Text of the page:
I recently had the pleasure of Skype visiting with a batch of lovely kindergarteners. Kindergarteners ask the cutest questions.
For those of you who don’t know, I do a limited number of free Skype visits each year. It’s on a first come, first serve basis. Last month the librarian from a school in North Dakota contacted me and asked if I could help her explain to her kindergarteners the difference between an author and an illustrator. I usually Skye visit with older children, but I believed I could do a simplified version of my “How an Illustrator Works” presentation for the wee ones. I asked the librarian to send me a few questions before the visit so I could fit my presentation to their interests.
The librarian read 2 of my books to the kids. Watchers (which I also wrote) and Rabbit’s Song by S. J. Tucker. My “How an Illustrator Works” presentation utilizes the art from Rabbit’s Song, so this was perfect.
The day of the presentation I received an email with 10 questions from the children. Kindergarteners ask the cutest questions. I thought I’d share some of them with you, followed by my answers.
One of the kids wanted to know if I drew when I was little. I told the class that I had been drawing my entire life. I even showed them a picture I’d done when I was about their age. My class was supposed to draw a turkey. I didn’t want to because we were going to eat turkey for Thanksgiving. So I drew a turtle going to Thanksgiving dinner instead. She had a purse and she was crying because her friend the turkey was being served for supper. The drawing is in crayon on what used to be black construction paper. The color has faded to a sort of olive-green since the image is so old. The kids loved it.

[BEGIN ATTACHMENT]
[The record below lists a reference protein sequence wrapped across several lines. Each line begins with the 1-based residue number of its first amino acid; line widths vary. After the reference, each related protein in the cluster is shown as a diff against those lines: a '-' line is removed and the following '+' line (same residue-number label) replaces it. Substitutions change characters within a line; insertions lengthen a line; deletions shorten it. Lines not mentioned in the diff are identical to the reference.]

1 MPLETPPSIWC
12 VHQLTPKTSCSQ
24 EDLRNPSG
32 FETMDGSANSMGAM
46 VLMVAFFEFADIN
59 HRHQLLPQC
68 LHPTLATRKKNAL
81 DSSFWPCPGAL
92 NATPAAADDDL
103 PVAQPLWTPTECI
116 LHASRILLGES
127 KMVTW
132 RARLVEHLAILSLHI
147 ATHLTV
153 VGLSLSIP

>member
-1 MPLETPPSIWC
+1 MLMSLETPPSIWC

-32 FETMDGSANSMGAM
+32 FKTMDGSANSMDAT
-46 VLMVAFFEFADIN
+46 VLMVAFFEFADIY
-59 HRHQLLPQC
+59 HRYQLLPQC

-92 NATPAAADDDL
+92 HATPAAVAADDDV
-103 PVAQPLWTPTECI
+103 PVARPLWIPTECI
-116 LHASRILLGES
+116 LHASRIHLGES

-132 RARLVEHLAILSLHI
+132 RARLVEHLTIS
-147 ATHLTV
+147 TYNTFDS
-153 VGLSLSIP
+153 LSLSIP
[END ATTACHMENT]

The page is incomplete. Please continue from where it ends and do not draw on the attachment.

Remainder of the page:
Another student asked if I have to practice a lot. I told them I had to practice drawing every day. That even though I was a grandma, I still went to art classes, too. Then I showed them samples of my doodles in my sketchbooks. They loved the silly images I showed them. The horse riding a bicycle got a huge laugh.
Other questions were more directed to the mechanics of how an illustration becomes a part of the book. I showed them the process I go through from when I receive the word document with the text for the story up until I receive the color proofs before the book is printed. Part of this process includes the piles of research involved before I even start sketching. I showed them samples of photo shoots I took with my husband and a model who became the main character in the book. I also showed them images of many of the animals I researched for the book. I told them an illustrator has to really know what an animals looks like before they can make them all cute for a book. I would have liked to show them my more realistic pencils studies and the progression from there to the final characters, but I couldn’t find that particular sketchbook.
They wanted to know if it was hard to be an author or an illustrator. I said, yes, it was a lot of work. I told them that making the art for a book can take me many months to complete. I told them that sometimes it can take years for all the art and pieces of a book to be finished before the book is for sale in a store. They thought that was amazing.
The all time cutest question was:
“How do you draw the covers on that hard paper?” Adorable. And completely logical.
I showed them the progression of the cover painting for Rabbit’s Song. Since I still have the color and printer proofs I could show them what the cover looks like before the hard stock that makes a hardcover book is encased in the printed illustration. They really liked that answer. It was as if I was telling them a very cool secret.
Later in the week, I received a video thank you from the students. Kindergarteners ask the cutest questions and they are just so adorable when they say thank you.